The Scottish National party’s chief executive, who is also the husband of party leader Nicola Sturgeon, was on Monday accused of giving “false information” under oath over details of a meeting between her and her predecessor as Scotland first minister, Alex Salmond.

Murdo Fraser, a Conservative member of the Scottish parliament committee investigating the government’s handling of harassment complaints against Salmond, accused Peter Murrell of not giving truthful information during a previous appearance to the committee in December. Murrell denied the accusation.

The extraordinary exchange during a virtual session of the committee on Monday morning highlighted growing pressure on Sturgeon over her response to the complaints against Salmond, who was in March 2020 acquitted at the High Court in Edinburgh of all of 13 sexual offence charges against him.

Salmond — who is locked in a stand-off with the committee over his conditions for appearing before it — has accused Sturgeon of not telling the truth when his former protégé told the Scottish parliament that she learnt about the civil service-led investigation into his conduct at the April 2018 meeting at her home.

Murrell told the committee in December he was not at home during the meeting between Sturgeon and Salmond and that he had not been “really aware” that the first minister would be visiting. He then said he had returned home before it ended and that he had been told by his wife in advance that her predecessor would be visiting that day.

“You were giving us false information having sworn to tell the truth,” Fraser told Murrell in a virtual session of the committee.

Speaking from the home he shares with Sturgeon, Murrell said he “absolutely” rejected the accusation. “I wasn’t here for any part of the meeting. I happened to arrive home just as the meeting was finishing,” he said, adding that he had not known in advance anything about why Salmond was visiting.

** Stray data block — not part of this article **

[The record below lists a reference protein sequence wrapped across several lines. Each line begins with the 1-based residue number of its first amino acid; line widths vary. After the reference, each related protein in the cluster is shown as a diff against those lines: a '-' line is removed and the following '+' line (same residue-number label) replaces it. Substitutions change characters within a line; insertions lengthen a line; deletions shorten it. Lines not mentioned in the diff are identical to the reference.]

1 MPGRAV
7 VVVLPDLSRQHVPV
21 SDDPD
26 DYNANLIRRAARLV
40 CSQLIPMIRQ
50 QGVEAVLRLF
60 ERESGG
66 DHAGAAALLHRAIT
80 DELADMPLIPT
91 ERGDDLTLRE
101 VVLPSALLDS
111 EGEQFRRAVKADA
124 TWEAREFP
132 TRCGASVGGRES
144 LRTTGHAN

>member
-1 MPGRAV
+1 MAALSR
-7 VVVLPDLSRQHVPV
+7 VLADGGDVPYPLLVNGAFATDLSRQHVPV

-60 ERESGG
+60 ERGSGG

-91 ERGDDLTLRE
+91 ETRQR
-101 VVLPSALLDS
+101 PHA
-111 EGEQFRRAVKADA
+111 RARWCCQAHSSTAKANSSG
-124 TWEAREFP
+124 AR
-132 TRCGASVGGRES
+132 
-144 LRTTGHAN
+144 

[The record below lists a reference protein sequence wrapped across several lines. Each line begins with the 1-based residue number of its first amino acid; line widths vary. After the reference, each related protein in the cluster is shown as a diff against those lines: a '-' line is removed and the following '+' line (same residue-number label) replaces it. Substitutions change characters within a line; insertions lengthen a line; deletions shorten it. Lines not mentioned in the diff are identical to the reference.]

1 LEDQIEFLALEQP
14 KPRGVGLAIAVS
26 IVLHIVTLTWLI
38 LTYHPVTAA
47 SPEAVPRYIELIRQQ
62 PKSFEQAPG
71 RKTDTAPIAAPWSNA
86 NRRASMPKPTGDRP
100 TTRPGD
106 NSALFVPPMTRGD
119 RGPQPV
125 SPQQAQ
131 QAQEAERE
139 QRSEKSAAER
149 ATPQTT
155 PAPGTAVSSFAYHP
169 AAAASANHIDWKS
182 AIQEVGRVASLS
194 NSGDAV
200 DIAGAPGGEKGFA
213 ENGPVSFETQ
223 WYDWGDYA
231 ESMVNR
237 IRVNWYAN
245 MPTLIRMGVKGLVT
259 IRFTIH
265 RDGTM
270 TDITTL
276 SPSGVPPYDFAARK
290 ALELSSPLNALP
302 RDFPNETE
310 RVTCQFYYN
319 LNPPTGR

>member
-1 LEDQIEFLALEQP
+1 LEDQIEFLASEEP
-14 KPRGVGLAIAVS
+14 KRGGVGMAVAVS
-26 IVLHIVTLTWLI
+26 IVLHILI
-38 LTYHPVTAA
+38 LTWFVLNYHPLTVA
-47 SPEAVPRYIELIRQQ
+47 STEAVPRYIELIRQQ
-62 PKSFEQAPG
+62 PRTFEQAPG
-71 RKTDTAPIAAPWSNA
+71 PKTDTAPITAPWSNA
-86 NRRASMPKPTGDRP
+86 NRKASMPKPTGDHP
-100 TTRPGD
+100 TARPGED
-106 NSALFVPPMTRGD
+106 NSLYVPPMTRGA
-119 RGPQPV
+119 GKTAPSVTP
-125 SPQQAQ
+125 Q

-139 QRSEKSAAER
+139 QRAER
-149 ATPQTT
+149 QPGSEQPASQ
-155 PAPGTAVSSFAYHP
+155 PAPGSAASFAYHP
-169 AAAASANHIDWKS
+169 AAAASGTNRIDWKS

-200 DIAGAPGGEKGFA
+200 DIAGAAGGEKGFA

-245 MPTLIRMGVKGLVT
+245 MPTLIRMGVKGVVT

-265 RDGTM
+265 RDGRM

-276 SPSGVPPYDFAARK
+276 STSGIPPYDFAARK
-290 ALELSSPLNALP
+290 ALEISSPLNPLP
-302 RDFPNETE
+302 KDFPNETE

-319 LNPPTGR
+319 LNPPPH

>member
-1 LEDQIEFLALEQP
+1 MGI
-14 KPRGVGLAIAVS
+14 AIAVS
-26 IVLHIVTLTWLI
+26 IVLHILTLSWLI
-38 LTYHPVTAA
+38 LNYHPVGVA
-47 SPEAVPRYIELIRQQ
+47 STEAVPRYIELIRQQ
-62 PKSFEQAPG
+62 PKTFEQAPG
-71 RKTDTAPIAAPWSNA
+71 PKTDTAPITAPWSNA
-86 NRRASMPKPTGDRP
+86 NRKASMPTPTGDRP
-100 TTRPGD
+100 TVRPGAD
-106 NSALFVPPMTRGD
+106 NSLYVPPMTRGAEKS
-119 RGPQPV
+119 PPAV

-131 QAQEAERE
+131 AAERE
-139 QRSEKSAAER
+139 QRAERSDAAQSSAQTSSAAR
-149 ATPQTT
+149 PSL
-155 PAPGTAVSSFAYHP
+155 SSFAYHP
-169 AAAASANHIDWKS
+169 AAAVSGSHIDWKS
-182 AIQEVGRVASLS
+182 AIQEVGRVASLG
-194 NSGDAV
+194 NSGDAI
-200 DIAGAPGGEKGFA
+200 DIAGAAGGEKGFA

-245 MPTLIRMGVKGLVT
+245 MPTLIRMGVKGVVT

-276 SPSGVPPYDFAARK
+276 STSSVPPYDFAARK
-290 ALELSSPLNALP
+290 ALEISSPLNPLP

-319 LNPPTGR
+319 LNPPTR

“I wasn’t aware that the meeting was for a purpose — I just thought he was popping in for a chat,” he said.

The April meeting has become a focus of attention because Sturgeon originally claimed it was then that she first learnt of the complaints against the former first minister.

In testimony to the committee published in October, the first minister said she had forgotten an encounter with her predecessor’s former chief aide in late March that might have touched on “allegations of a sexual nature”.

Allies of Salmond have suggested he was the victim of a conspiracy by allies of Sturgeon, an idea she has dismissed as a “heap of nonsense”.

Murrell was also pressed on Monday over messages between him and SNP party colleagues.

In December, the SNP chief executive said he very much regretted the wording of a 2019 text message in which he suggested it would be good to be “pressurising” police over accusations of sexual misconduct by Salmond. Murrell said then that he only meant that questions about the case should be referred to the police and the poor phrasing reflected his shock at the allegations.

On Monday, committee members asked Murrell about other reported messages between him and other SNP colleagues regarding the allegations, but he insisted the party had submitted all communications relevant to its inquiry.

Salmond has declined to attend a session of the committee on Tuesday over the Scottish parliament’s decision not to publish evidence he submitted to a separate investigation into whether Sturgeon broke the ministerial code.

Salmond’s lawyers told the committee on Sunday it was clear he could not accept a position where part of his evidence could not be used as a basis for its report. The former first minister would be willing to appear at “any point” if the committee addressed his concerns, they said.

A Scottish parliament spokesperson said discussions on the issue continued.

“Salmond had been contacted to make it clear that he can speak freely in committee about all of his contact with Nicola Sturgeon and his views on her actions,” the spokesperson said.

Sturgeon is expected to appear before the committee next Tuesday.

At her coronavirus briefing on Monday, she declined to discuss in detail her claim to have learnt about the complaints at the meeting with Salmond, but said she looked forward to appearing before the committee “at long last”.